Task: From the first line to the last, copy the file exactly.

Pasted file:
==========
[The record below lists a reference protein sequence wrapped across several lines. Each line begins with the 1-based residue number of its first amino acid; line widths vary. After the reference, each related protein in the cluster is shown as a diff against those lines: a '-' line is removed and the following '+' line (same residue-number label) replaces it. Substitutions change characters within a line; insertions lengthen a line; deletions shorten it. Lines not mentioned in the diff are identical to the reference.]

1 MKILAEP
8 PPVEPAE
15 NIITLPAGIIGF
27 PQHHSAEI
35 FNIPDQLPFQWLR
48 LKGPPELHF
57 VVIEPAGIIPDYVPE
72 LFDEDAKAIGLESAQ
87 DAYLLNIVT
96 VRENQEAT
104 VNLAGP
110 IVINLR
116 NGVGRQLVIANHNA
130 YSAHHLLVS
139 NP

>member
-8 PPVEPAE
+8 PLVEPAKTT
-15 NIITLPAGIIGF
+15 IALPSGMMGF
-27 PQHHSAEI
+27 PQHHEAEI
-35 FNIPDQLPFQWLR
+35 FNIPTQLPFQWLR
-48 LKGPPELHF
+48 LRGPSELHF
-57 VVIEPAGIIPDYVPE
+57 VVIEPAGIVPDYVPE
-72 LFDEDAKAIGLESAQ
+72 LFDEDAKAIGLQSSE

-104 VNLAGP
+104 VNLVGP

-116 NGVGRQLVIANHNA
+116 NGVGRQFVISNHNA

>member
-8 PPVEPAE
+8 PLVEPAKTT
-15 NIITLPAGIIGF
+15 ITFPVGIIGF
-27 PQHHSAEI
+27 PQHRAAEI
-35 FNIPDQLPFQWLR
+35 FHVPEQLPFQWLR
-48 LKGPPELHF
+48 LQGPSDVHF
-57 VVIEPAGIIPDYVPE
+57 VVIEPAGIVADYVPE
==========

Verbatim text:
[The record below lists a reference protein sequence wrapped across several lines. Each line begins with the 1-based residue number of its first amino acid; line widths vary. After the reference, each related protein in the cluster is shown as a diff against those lines: a '-' line is removed and the following '+' line (same residue-number label) replaces it. Substitutions change characters within a line; insertions lengthen a line; deletions shorten it. Lines not mentioned in the diff are identical to the reference.]

1 MKILAEP
8 PPVEPAE
15 NIITLPAGIIGF
27 PQHHSAEI
35 FNIPDQLPFQWLR
48 LKGPPELHF
57 VVIEPAGIIPDYVPE
72 LFDEDAKAIGLESAQ
87 DAYLLNIVT
96 VRENQEAT
104 VNLAGP
110 IVINLR
116 NGVGRQLVIANHNA
130 YSAHHLLVS
139 NP

>member
-8 PPVEPAE
+8 PLVEPAKTT
-15 NIITLPAGIIGF
+15 IALPSGMMGF
-27 PQHHSAEI
+27 PQHHEAEI
-35 FNIPDQLPFQWLR
+35 FNIPTQLPFQWLR
-48 LKGPPELHF
+48 LRGPSELHF
-57 VVIEPAGIIPDYVPE
+57 VVIEPAGIVPDYVPE
-72 LFDEDAKAIGLESAQ
+72 LFDEDAKAIGLQSSE

-104 VNLAGP
+104 VNLVGP

-116 NGVGRQLVIANHNA
+116 NGVGRQFVISNHNA

>member
-8 PPVEPAE
+8 PLVEPAKTT
-15 NIITLPAGIIGF
+15 ITFPVGIIGF
-27 PQHHSAEI
+27 PQHRAAEI
-35 FNIPDQLPFQWLR
+35 FHVPEQLPFQWLR
-48 LKGPPELHF
+48 LQGPSDVHF
-57 VVIEPAGIIPDYVPE
+57 VVIEPAGIVADYVPE